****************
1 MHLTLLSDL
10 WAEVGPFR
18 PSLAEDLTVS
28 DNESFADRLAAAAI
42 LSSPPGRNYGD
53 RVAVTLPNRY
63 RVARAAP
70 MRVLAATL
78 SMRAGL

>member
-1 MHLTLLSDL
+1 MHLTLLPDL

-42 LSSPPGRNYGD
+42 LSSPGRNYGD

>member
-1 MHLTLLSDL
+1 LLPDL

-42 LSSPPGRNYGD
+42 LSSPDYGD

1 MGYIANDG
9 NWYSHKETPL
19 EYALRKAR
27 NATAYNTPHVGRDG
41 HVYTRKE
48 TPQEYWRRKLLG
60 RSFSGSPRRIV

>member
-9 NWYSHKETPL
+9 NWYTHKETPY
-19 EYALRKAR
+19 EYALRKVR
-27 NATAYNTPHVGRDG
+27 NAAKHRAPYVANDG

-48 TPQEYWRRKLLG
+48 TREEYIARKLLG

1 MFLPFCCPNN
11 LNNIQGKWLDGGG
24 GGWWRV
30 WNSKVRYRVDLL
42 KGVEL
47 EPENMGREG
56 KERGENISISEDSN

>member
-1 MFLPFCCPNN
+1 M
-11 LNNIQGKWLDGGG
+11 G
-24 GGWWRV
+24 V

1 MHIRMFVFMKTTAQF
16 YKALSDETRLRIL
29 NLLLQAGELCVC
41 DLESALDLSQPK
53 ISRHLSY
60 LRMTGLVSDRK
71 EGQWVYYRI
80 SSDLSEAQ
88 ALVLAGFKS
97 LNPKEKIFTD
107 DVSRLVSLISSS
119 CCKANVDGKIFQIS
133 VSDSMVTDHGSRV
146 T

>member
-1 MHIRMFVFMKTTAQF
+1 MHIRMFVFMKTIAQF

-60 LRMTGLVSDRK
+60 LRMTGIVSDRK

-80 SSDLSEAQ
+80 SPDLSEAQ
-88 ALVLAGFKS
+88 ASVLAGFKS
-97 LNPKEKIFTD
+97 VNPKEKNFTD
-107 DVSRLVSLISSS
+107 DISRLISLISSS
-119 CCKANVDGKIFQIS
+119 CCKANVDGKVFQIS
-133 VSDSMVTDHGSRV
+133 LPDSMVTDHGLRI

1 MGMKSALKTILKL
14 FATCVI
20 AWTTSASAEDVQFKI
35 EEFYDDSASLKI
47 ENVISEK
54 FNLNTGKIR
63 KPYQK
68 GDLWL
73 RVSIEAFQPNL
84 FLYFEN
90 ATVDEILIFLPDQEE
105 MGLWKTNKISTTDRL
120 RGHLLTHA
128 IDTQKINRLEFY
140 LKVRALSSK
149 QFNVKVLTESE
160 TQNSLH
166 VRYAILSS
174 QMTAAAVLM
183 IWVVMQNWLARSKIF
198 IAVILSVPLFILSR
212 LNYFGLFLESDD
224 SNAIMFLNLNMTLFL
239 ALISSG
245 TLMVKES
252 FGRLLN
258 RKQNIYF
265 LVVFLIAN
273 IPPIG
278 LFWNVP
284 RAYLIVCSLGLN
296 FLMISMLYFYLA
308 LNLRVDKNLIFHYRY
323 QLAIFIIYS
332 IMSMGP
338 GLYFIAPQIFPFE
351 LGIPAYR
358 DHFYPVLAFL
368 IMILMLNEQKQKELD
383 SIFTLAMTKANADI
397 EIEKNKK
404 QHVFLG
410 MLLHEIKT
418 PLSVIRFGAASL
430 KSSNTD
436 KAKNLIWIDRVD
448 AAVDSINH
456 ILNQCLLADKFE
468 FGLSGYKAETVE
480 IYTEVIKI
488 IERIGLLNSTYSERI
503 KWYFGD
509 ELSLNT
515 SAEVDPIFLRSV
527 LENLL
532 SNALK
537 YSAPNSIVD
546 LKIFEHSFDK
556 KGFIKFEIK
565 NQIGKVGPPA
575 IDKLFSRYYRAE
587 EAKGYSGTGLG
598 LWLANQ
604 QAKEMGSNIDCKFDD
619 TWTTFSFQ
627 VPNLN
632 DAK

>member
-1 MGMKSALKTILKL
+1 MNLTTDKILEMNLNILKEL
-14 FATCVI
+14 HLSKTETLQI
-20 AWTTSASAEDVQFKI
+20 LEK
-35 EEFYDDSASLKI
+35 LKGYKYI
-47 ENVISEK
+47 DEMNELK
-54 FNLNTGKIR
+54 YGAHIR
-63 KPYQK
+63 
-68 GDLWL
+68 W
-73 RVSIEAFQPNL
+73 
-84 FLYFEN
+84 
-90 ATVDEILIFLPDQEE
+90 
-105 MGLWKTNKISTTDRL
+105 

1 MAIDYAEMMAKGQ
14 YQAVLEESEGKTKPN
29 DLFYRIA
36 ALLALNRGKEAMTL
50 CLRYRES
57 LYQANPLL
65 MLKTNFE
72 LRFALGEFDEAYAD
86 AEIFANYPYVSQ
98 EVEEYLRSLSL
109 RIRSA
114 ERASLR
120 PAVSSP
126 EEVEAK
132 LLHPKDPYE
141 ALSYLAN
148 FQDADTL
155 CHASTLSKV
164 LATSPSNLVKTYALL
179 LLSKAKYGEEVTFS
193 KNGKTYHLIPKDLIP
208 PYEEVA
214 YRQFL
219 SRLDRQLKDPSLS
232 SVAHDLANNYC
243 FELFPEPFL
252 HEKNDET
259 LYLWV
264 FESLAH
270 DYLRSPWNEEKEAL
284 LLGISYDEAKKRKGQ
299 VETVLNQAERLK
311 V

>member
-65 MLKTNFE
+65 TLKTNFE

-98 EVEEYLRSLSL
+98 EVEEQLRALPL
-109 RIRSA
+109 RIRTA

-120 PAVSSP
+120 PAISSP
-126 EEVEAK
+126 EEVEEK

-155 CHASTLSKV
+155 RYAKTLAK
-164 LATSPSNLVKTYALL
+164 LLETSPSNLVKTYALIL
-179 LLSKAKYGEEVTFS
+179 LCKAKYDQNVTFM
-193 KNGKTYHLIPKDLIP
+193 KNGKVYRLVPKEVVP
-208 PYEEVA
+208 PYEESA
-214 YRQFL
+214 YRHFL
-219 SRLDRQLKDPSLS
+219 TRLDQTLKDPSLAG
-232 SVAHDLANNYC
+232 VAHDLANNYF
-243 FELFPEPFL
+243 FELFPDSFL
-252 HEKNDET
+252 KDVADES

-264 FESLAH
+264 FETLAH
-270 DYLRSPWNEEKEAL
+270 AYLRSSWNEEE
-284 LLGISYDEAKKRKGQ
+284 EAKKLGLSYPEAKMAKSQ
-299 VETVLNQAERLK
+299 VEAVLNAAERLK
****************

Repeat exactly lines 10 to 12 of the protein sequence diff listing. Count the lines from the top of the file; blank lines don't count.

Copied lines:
>member
-1 MHLTLLSDL
+1 MHLTLLPDL